I had this back in '87 when I was at college, so it has a certain nostalgic significance for me. I picked some up recently to see how it is now and I do think there is something different about it. For one thing, the opening aldehyde blast is mostly gone. It seems to be a bit softened and replaced with a floral note that makes me think of a bathroom handsoap smell. The aldehyde blast would make it seem outdated and old-ladyish, so it makes sense to tone that part down. But that bathroom handsoap note is not such a good thing. Apart from that, on dry down, I can still smell the old Lady Stetson that I remember, so I can still enjoy it. Those looking for a nostalgic blast from the past might be disappointed, but some might find it OK.
One of the very best bargains in the currently available perfume world.
This, as most reviews emphasize, bears a close resemblance to Chanel's No. 22, but is not as rich and heavy as that classic scent. This is a combination of peach and amber with present but indistinct citrus and floral notes. It is dry and warm at the same time.
Tina Sanchez gives it four stars and terms it an "aldehydic floral," preferring it in the long run to the Chanel. It could certainly pass for a far more expensive scent from a top house if inhaled blindly.
Very highly recommended as an affordable and distinctively fine scent.
I love Lady Stetson for what is and what it isn't. What it is is an inexpensive, aldehydic woody floral that ended up smelling much better than the cheap, drugstore fragrance assumptions I had made about it before actually trying it. What is isnt, is one of those boring, interchangable fruity florals like the ones that are flying off the department store shelves at ten times the price. I found my full bottle in a thrift store at less than $5, so there was no reason to pass it up. I sprayed it on as soon as I left the store and let it play out on the ride home. I don't like aldehydes and that, and the the fact that it smells obviously synthetic in the beginning, renders the start a little rough for me. Many have compared this to the more expensive Chanel No. 22 and I can see some similarities, in the beginning, but as the aldehyeds in Lady Stetson quickly wear away, what emerges is something that's more warm, spicy woods laced with oakmoss, making it a nice winter comfort scent, where Chanel No. 22 remanis more sweet, aldehydic/floral and spring-like. I have a vintage bottle of Chanel No. 22 pure parfum and to tell you the truth, while the quality of the Chanel is obviously better, I prefer the warm accessability of Lady Stetson, to the prim and proper aloofness of Chanel No. 22.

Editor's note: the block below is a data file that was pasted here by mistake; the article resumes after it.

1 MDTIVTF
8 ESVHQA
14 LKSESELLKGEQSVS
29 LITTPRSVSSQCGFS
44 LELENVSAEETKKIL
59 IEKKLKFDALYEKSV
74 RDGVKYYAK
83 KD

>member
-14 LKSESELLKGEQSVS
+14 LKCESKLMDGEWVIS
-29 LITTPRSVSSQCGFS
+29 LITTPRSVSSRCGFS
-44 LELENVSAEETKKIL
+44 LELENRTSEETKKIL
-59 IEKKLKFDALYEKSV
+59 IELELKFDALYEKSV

A very nice drugstore scent. LS opens with a BIG poufy blast of soapy aldehydes and peachy amber. As it wears there is some spice in the drydown.
For me this works best in cold weather as aldehydes/peach/amber can feel a bit suffocating in Southern heat and high humidity.
I tried wearing about 10 sprays on my wrists,arms,neck,collarbones and chest and then decided to amp up the spice/incence with 1 spray of CDG Avignon to my wrist and then share it to the other wrist and pat my wrists to my neck.Then I repeated the Lady Stetson sprays .The result was very,very nice and I highly recomend it.
Looking at other reviews I really do wonder if we're all smelling the same scent. For me I find it has a brief burst of floral that's a bit soapy when first applied, it reminds me of bubble bath. It quickly fades and mellows to a warm creamy scent, a touch of musk and vanilla and the barest hint of spice. It would be very nice if it actually held up but I find it doesn't linger, after an hour I have to nearly put my nose to my skin to smell it.